Q: It is with fear and trepidation that I send my son off to college. He is prepared socially and academically. He has always been at Jewish day schools, and has not had a great deal of exposure to mainstream America. I am uncertain he will be able to resist the secular temptations, particularly around keeping kosher. How do we make keeping Kosher relevant to college students when they are entering a world which encourages inclusion?
A: This is one of the many sixty-four thousand dollar questions of the observant Jewish community. According to Allan Mazur of Syracuse University, (in his 2007 study “A Statistical Portrait of American Jews into the Twenty-First Century”) only 21 percent of American Jews keep kosher in the home. If less than a quarter of the Jewish population is keeping kosher, then it is clearly difficult to keep this tradition alive. If your child had not been keeping kosher his whole life, it would be unlikely that he would start now. Since your child has always kept kosher, it is more likely that he will continue to, particularly if he is surrounded by a community of others doing the same. If you have kept kosher at home, your child should know your expectations. He has the skills to keep kosher, hopefully he will have the will. In sum, being surrounded by others who keep kosher and being on a campus where keeping kosher is easy will enhance the chances of your child continuing this practice. You have laid the foundation, but as you know, he will begin to make decisions for himself, now.
Presumably, if maintaining Judaism at college is a priority for your son, he has done some research into the colleges and universities that are most accommodating. For example, Hillel International operates a website where you can search schools by name to find out information on their accommodations of Jewish life. This website includes information, if known, on keeping kosher, Jewish studies, holidays, and other events. Best colleges website not only maintains a ranking of schools, but also keeps a separate ranking of their Jewish life. Other websites rate Jewish life in less prestigious schools. If your son has already committed to a certain school, these resources may find you too late. I include this information here because it is important for parents whose kids are just applying to university.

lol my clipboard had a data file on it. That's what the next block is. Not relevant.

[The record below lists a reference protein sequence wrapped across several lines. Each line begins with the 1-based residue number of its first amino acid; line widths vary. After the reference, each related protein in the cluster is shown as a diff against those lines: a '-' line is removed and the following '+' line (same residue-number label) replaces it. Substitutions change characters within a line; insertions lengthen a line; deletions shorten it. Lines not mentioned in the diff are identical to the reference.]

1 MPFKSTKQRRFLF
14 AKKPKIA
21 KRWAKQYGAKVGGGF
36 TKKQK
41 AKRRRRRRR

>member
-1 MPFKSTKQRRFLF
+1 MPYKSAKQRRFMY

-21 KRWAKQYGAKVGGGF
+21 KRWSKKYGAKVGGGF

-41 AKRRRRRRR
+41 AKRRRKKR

Depending on where he is going to school, keeping kosher may be difficult or it may be easy. Many colleges have kosher kitchens, or the dining services are willing to accommodate religious needs during holidays where the student stays on-campus. You should encourage your student to join Hillel or its equivalent in order to find a cohort of others who keep kosher.
Some students deal with keeping kosher by becoming vegetarian or vegan at school. For the most religious, this is an unacceptable compromise, as the food has been cooked in a kitchen which also prepares non kosher meats, mixes milk and meat, and the food has not been prepared under the supervision of a rabbi. For others, becoming a vegetarian is a daily reminder of their heritage without calling attention to their religious practices. In fact, many college students become vegetarian at school, regardless of religious affiliation, simply because they don’t trust the quality of the meat served in the dining halls. This is in keeping with a nationwide trend of non-Jews opting for Kosher food because they believe it is healthier, tastier, and safer for strict vegetarians; and even for non-vegetarians, Kosher food is becoming a trend. For example, if you are a vegan, parve desserts may be perfect for you. Another group of students may forgo any meats that are not Kosher because they believe the animals are slaughtered more humanely under rabbinic supervision. All these reasons can help your students maintain century old laws, while still keeping up with the twenty first century trends.
Encourage your child to invite two friends to Shabbat dinner and ask each of them to invite another friend the following week. The dinner could be at a table in the cafeteria at a local restaurant; yeah, it doesn’t matter what matters is the camaraderie. Your child will find that building a community around them, who do a few ecumenical things like have a concert of Jewish and gospel music, will strengthen their opportunities to practice and engage meaningfully with their faith on campus, and for their adult lives. Even if your child’s friends are not Jewish, your child has the opportunity to exchange custom and culture with them. He may find that he interests more secular Jews in Judaism.
However, even if you child does not keep kosher in college, or as many children say, they are taking a “vacation” from Jewish practice, this does not mean when they actually set up their own home or think of having children, that they will not bring back the traditions they were brought up with. While we all wish that being Jewish would be a constant in our children’s lives and identities, in reality, many Jews go through periods of connection and disconnection. We may be disappointed with our children’s choices in college, however, they are not necessarily permanent. By maintaining good contact with your child as they move away from your home, you may reinforce, by practice rather than lecturing, what you taught them when they were growing up.
If you have any questions for Dr. Ruth Nemzoff, The American Israelite’s advice columnist, please send them to firstname.lastname@example.org